|Course:||Michigan Algebra II Preview 2012|
|Printed by:||Guest user|
|Date:||Saturday, July 20, 2019, 02:48 PM|
Table of contents
LogarithmsLogarithms have many applications in the real world. Since logs can take gigantic numbers and represent them with very small numbers, they are especially useful in science. This book discusses three main applications: pH, Richter scale, and Decibels.
pHThe pH scale measures whether a solution is acidic or basic. The pH scale ranges from 0 to 14. A pH of 7 is neutral, less than 7 is acidic, and greater than 7 is basic.
ExamplesExample 1 Find the pH of apple juice with a hydrogen ion concentration of 3.2 x 10-4 .
Video LessonTo learn how to calculate pH using logs, select the following link:
The Playground below is designed to take the mystery out of pH.
Find answers to various questions about the physical structure of matter, atoms, and related subjects.
Richter ScaleThe Richter scale is the best known scale for measuring the magnitude of earthquakes. The magnitude value is proportional to the logarithm of the amplitude of the strongest wave during an earthquake. A recording of 7, for example, indicates a disturbance with ground motion 10 times as large as a recording of 6. The energy released by an earthquake increases by a factor of 30 for every unit increase in the Richter scale.
ExampleIn 1997, a California Earthquake measured 3.2 on the Richter scale. How much energy was released?
Video LessonTo learn how to calculate Richter scale using logs, select the following link:
The intensity of sound is measured in a unit called the decibel (dB), which describes the relative intensity of a sound based on a logarithmic scale containing values ranging from 0 to 194.
A zero value on the decibel scale represents the weakest sound audible to humans and sound intensity increases in correspondence with numeric values. However, the relationship among the values on the decibel scale is not linear but logarithmic. A sound with a 50 dB level is not twice as intense as a sound with a 25 dB level. Rather, each three decibel increment affects a 50% change in sound pressure levels. Though reducing the decibel level produced by a sound source from 80 to 77 may not seem like a major change, it would actually represent a 50% reduction in audible sound.
The intensity of a sound reaching a person's ear depends not only on the intensity of the sound produced, but also on the persons distance from the source of the sound. If you were standing one foot away from a loud machine, for instance, you would experience higher decibel levels than if you were ten feet away, even though the intensity of the sound produced remains unchanged.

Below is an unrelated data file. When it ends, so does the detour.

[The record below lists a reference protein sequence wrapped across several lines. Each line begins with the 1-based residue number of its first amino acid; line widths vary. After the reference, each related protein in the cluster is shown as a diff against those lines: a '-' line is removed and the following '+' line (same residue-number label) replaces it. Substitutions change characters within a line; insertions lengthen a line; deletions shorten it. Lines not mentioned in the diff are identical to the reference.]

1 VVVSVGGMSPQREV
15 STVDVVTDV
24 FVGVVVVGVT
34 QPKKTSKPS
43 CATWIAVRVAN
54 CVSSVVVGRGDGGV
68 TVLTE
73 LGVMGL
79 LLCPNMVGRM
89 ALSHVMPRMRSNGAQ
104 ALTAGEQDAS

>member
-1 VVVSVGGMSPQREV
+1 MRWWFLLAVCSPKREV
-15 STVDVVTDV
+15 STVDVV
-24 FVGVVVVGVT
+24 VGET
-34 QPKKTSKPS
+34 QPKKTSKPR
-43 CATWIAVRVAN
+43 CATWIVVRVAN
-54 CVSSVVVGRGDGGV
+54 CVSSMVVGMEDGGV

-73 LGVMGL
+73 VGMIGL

To calculate decibels, use the following formula: , where L is loudness and is 10-12 which is barely audible.
How loud is too loud?
PracticeLog Applications Worksheet
Answer KeyLog Applications Answer Key
SourcesSources used in this book:
Blamire, John. "pH and indicators." http://www.brooklyn.cuny.edu/bc/ahp/ChemInvest/CI.Indicators.html (accessed 7/14/2010).
Embracing Mathematics, Assessment & Technology in High Schools; a Michigan Mathematics & Science Partnership Grant Project
Grogono, Alan. "The Acid-Base Tutorial." http://www.acid-base.com/ph.php (accessed 7/14/2010).
Holt, Rinehart & Winston, "Environmental Applications." http://my.hrw.com/math06_07/nsmedia/lesson_videos/alg2/player.html?contentSrc=7145/7145.xml (accessed 7/14/2010).
Holt, Rinehart & Winston, "Geology Applications." http://my.hrw.com/math06_07/nsmedia/lesson_videos/alg2/player.html?contentSrc=7150/7150.xml (accessed 7/14/2010).
OMSI, "Dangerous Decibels." http://www.dangerousdecibels.org/virtualexhibit/index.html (accessed 7/14/2010).
Rustad, Mark. "Measuring the Intensity of Sound, Decibels Explained." http://www.articlesbase.com/science-articles/measuring-the-intensity-of-sound-decibels-explained-252817.html (accessed 7/14/2010).
"Scales for Measuring Earthquakes." http://www.matter.org.uk/schools/content/seismology/richterscale.html (accessed 7/14/2010).
"The pH Factor." http://www.miamisci.org/ph/phmilk.html (accessed 7/14/2010).